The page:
How Solar Power is Bringing Water to Rural Tanzania

Speeches Shim

Tuesday, August 27, 2019
Drone footage of the solar panels in the village of Mdilu in Singida, Tanzania

Sustainable access to safe water is critical to the health and economy of rural communities in Tanzania. In the past, many communities have seen water systems fall into disrepair because of high costs and limited capacity to maintain and repair them. Solar power is creating new opportunities to provide rural Tanzanians with safe, affordable water.

In June of 2018, the Water for Development Alliance, a partnership between The Coca-Cola Foundation and USAID, collaborated with The Ohio State University’s Global Water Institute, Waterboys, WorldServe International, and their local Tanzanian partner Majitech, to deliver sustainable water access to over 70,000 rural Tanzanians. The project, WADA Tanzania: Entrepreneurship for Resilient Village Water Systems, in collaboration with the Ministry of Water, will empower communities to use solar-powered water systems to access safe water and establish maintenance and financial plans to sustain the water systems.

A year into the project, the team is making progress toward increasing access to sustainable water across the rural villages. Each village will receive a solar-powered water system and training for a private water operator, selected from the village, to run the system. The solar-powered system replaces expensive water pumps powered by either diesel fuel or electricity. The costs to run the pumps are high, and availability of either fuel or electricity can be intermittent, which limits the village’s ability to access a sufficient water supply. Working with the community to install and operate the solar-powered water systems will improve the village’s self-reliance. A more sustainable and reliable water supply can increase economic and new business opportunities. Through June 2019, the team successfully installed complete systems, including boreholes, solar-powered pumps, solar panels, and well monitors in six villages.

For each system installed, the village owns the infrastructure and receives technical training from Majitech to operate and maintain the system. Each water system includes a solar panel and a Lorentz pump. The private water operator charges a nominal fee per user for 20 liters of water to cover the system’s capital replacement and maintenance costs. The operator customizes the capacity of the pump and the position of the solar arrays based on the groundwater flow rate. In addition, sensors and data modems are installed at each well to allow for remote monitoring. This locally managed system and its financial viability ensure village ownership and self-reliance.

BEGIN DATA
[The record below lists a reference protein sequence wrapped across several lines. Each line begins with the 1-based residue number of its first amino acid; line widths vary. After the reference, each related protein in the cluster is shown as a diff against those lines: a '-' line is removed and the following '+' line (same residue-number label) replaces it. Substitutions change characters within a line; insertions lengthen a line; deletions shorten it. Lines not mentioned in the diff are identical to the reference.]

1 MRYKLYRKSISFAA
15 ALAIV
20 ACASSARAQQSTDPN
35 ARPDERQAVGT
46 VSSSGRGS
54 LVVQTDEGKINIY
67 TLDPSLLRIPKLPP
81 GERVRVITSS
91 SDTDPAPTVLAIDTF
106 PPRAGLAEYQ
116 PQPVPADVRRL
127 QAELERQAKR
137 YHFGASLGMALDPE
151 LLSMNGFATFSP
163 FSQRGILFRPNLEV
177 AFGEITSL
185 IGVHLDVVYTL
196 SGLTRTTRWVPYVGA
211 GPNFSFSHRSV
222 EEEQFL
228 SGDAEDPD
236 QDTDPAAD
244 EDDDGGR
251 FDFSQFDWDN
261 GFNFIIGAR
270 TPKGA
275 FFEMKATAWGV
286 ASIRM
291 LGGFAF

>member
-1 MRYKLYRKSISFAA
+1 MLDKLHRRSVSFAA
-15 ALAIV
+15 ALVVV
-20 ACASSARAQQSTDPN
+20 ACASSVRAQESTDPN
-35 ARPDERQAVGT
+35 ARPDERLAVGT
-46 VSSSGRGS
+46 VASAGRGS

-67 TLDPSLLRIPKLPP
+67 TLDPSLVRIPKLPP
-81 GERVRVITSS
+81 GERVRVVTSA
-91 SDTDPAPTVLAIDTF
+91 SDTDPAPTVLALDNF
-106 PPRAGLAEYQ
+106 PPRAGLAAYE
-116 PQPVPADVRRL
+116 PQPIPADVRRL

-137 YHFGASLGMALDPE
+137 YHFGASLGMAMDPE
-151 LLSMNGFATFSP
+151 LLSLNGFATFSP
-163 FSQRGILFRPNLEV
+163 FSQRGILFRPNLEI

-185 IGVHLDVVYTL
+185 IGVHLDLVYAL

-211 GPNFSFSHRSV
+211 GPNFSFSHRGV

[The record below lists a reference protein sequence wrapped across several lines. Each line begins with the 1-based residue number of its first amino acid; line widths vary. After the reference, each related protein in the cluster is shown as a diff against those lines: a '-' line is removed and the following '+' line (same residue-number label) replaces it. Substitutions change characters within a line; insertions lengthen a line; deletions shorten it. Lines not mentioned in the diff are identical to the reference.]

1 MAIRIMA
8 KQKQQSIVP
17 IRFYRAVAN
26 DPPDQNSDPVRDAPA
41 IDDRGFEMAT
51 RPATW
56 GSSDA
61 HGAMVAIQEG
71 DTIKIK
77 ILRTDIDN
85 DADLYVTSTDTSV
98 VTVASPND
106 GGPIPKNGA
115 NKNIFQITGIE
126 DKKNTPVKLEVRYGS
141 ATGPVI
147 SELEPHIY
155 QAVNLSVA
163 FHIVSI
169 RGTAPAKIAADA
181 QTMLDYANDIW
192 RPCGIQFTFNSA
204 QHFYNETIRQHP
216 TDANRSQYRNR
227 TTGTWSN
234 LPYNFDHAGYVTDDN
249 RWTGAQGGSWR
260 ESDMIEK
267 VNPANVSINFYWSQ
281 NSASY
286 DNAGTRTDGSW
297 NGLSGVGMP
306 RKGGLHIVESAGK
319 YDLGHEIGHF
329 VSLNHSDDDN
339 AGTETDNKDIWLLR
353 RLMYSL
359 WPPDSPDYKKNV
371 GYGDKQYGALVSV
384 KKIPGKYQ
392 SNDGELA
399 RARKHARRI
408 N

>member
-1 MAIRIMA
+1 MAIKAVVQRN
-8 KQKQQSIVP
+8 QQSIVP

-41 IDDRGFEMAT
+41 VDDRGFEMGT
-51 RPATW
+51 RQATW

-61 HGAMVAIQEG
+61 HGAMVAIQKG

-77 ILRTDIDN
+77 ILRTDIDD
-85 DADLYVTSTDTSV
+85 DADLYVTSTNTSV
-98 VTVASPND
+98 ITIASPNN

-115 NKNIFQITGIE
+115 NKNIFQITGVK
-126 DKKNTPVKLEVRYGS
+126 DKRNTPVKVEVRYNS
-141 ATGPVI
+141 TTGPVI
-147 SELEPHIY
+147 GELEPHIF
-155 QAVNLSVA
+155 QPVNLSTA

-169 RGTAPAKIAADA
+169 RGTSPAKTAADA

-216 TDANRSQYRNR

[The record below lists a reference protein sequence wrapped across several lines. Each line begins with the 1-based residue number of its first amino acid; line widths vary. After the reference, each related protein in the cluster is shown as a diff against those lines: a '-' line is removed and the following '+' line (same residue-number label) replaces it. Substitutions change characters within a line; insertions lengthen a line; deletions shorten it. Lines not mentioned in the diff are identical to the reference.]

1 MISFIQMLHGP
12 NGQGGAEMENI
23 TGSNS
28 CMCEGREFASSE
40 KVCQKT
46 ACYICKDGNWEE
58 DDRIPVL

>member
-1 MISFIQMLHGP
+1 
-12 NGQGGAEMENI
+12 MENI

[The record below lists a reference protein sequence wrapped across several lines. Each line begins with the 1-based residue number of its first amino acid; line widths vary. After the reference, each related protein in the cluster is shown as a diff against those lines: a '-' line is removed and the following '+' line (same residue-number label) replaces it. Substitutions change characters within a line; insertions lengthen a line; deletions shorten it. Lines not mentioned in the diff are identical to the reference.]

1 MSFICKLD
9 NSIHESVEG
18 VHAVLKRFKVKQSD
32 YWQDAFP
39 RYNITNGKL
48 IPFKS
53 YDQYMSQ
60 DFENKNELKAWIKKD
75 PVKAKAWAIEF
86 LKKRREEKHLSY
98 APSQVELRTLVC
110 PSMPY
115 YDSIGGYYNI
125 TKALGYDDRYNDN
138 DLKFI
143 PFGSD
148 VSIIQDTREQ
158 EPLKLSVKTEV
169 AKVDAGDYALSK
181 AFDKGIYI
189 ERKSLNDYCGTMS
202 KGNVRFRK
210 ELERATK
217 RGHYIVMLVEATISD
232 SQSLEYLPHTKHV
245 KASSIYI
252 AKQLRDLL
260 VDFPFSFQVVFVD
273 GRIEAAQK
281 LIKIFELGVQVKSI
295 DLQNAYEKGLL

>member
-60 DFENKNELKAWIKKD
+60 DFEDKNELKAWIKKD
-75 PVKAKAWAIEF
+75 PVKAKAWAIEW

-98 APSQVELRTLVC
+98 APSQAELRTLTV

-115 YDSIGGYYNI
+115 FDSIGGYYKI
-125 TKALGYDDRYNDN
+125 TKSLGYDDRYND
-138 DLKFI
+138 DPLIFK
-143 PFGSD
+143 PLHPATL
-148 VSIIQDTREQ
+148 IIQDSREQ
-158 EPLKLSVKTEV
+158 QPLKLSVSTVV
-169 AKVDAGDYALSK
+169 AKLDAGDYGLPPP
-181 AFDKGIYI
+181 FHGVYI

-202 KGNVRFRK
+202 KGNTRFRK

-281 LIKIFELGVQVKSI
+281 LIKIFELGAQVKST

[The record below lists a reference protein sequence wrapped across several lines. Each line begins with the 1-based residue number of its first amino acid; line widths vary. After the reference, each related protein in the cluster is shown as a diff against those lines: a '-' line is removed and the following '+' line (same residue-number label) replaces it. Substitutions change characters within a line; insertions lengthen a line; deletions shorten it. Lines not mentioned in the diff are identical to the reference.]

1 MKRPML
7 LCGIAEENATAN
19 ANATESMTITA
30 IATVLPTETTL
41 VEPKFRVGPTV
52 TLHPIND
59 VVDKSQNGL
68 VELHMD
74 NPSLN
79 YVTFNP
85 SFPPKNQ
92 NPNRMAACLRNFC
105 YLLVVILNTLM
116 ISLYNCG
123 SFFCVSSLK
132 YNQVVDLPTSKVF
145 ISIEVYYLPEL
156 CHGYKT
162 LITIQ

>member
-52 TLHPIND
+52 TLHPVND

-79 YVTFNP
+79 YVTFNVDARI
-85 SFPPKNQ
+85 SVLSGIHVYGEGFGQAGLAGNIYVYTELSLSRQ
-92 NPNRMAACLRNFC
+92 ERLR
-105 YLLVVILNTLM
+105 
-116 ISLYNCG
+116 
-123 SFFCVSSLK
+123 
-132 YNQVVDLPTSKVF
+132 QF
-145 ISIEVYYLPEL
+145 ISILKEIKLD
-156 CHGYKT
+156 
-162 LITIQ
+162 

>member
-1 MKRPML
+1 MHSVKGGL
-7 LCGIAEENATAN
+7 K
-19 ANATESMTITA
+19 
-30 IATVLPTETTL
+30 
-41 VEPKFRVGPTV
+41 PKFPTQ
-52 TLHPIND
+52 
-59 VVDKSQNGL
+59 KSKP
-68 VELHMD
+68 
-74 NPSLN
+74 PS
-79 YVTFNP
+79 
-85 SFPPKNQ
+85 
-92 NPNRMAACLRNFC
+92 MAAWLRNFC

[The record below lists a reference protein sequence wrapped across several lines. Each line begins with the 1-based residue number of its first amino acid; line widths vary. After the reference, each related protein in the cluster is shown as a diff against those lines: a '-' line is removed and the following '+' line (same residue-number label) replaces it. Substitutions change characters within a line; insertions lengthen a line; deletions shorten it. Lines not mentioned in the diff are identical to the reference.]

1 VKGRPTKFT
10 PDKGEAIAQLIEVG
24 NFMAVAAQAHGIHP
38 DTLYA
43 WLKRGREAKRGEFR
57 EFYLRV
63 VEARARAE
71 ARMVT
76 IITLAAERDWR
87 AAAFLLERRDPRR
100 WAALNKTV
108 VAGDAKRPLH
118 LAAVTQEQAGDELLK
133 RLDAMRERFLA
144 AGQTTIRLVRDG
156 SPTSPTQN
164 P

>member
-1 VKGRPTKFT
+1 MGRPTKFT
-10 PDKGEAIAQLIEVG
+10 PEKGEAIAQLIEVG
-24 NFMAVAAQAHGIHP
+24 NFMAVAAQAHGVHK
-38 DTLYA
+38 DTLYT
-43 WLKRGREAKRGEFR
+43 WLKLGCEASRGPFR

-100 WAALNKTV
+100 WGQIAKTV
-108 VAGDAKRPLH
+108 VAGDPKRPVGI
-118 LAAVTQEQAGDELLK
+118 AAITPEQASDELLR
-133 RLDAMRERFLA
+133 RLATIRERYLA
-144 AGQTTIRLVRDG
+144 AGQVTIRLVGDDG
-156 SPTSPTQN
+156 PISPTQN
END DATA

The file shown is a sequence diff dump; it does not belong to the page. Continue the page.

There are many benefits to this collaborative approach with local partners. For example, this approach allows for collaboration on maintenance and troubleshooting if there are technical issues. The sensor will indicate the amount of water pumped and can provide visibility on private water operator and the village council’s finances and profitability. Additionally, the sensors measure groundwater levels so that the government and academic team can monitor recharge rates over time.

The system and the approach to implementing it address previous failures in rural water service delivery. It combines solar-powered water systems with multi-year maintenance support while accounting for the need to sustain the system with economic stability. Together, this presents a new paradigm for village water systems that can support the health and self-reliance of rural Tanzanians.

This story was developed in collaboration with WADA Alliance partners and may be posted or reprinted by these partners.

Last updated: October 26, 2020

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